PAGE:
MILWAUKEE -- For most of Wednesday afternoon, the wind was blowing in from left field at Miller Park, where the Toronto Blue Jays were wrapping up a long and frustrating road trip against the Milwaukee Brewers.

The winds shifted, though, in the sixth inning -- not coincidentally around the same time that Jose Bautista belted his 24th home run of the season to break open a one-run game as the Blue Jays coasted to a 9-5 victory.

"You could kind of hear a collective sigh on the bench," knuckleballer R.A. Dickey said. "This has not been a good trip for us."

Toronto had lost six of the first seven games on the three-city swing, including their last two in a row, and were lit up the night before by the Brewers, who had won five straight coming into the game.

It fell upon Dickey to stop Milwaukee's surge and end Toronto's slide. While not dominant, he was effective despite giving up five runs, eight hits and an walk (intentional) in 5 2/3 innings.

His Blue Jays teammates provided more than enough of a boost, scoring all nine runs in the final five innings and driving in seven with two outs.

Down 2-0 in the fifth, shortstop Jose Reyes and left fielder Melky Cabrera opened the inning with back-to-back doubles to make it 2-1.

First baseman Edwin Encarnacion tied the score with a run-scoring single up the middle before Brewers right-hander Jimmy Nelson worked out of the jam, escaping further damage.

Milwaukee went back ahead in the bottom of the inning when center fielder Carlos Gomez scored on a fielder's choice by right fielder Ryan Braun, but the Blue Jays -- who were held to three or fewer runs four times on the trip -- broke the game open in the sixth inning.

Again, Toronto got things started with back-to-back doubles, this time with one out to tie the score at 3. Manager John Gibbons let Dickey hit for himself and, after he struck out, Brewers manager Ron Roenicke replaced Nelson with left-hander Zach Duke, who gave up consecutive singles to Reyes and Cabrera.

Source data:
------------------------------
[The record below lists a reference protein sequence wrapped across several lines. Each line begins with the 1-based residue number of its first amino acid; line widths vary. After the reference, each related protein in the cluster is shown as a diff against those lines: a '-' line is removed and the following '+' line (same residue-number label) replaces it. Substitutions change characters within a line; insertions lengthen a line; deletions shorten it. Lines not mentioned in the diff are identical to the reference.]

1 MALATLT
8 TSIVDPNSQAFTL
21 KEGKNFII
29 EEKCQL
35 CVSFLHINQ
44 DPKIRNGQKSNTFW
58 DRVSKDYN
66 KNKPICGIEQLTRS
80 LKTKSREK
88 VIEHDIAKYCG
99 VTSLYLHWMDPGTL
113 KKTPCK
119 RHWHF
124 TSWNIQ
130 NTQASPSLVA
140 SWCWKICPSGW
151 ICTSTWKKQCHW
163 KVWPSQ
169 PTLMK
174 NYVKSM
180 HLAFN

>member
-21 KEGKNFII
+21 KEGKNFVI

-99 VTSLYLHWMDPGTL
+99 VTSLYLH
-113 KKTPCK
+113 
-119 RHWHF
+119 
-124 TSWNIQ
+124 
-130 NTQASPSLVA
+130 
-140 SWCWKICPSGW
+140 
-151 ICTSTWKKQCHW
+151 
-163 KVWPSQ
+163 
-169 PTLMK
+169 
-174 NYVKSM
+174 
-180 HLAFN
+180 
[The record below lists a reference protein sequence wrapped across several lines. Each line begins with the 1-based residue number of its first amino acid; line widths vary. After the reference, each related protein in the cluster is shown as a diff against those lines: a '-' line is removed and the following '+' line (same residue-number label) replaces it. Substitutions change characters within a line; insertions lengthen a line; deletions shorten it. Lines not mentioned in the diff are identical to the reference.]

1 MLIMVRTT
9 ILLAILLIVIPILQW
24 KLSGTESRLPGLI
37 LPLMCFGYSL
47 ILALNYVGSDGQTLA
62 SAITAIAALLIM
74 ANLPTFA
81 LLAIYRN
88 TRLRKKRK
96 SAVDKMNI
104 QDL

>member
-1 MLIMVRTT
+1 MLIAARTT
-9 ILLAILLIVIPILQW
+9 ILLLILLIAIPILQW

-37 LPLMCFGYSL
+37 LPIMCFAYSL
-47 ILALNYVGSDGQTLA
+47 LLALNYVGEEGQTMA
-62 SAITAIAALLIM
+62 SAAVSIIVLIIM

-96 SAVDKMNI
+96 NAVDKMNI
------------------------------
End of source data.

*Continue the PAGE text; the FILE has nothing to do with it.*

Roenicke then turned to right-hander Brandon Kintzler, who hung a 1-2 fastball that Bautista lined to left center, giving the Blue Jays a 7-3 lead.

"He made a mistake," Roenicke said. "A 1-2 count and he didn't put the ball where he wanted to. It's hard when you have a hitter that good. You hit two strikes on him, you better be able to put it where you want to."

Milwaukee cut into the deficit in the bottom of the inning when Gomez tagged Dickey for a two-run homer, bringing his day to an end.

"I expect more out of myself," Dickey said. "Especially there in the sixth, I was one out away from it being a tolerable outing. I have to get better at being able to close out inning when we score in the top of the inning. I was right there; just one floating two-out knuckleball and it was a two-run home run."

The Brewers mounted one more threat, putting two on with two outs in the seventh inning. They caught a break when Gibbons lost a challenge of a force play at second, but right-hander Aaron Sanchez stranded both runners by getting first baseman Mark Reynolds to fly out to left.

With the Blue Jays' bullpen holding the Brewers at bay, Toronto got one last jolt in the ninth inning on a two-run homer by center fielder Colby Rasmus.

"It takes a team effort to win," Gibbons said. "Your big boys in the middle, they have to carry you, but everybody has to pitch in in one way or another and you have to play good defense. There were some big turning points in that game."

NOTES: Brewers RHP Jimmy Nelson started his fourth consecutive game against a former Cy Young Award winner. His last three starts have come against Giants LHP Tim Lincecum, Dodgers LHP Clayton Kershaw and Dodgers RHP Zack Greinke. RHP Dickey, who spent the 2007 season with the Brewers' Triple-A affiliate, won the award in 2012 while with the New York Mets. ... The Brewers entered their final interleague game of the season with an 11-8 record, marking their first winning interleague season since 2010.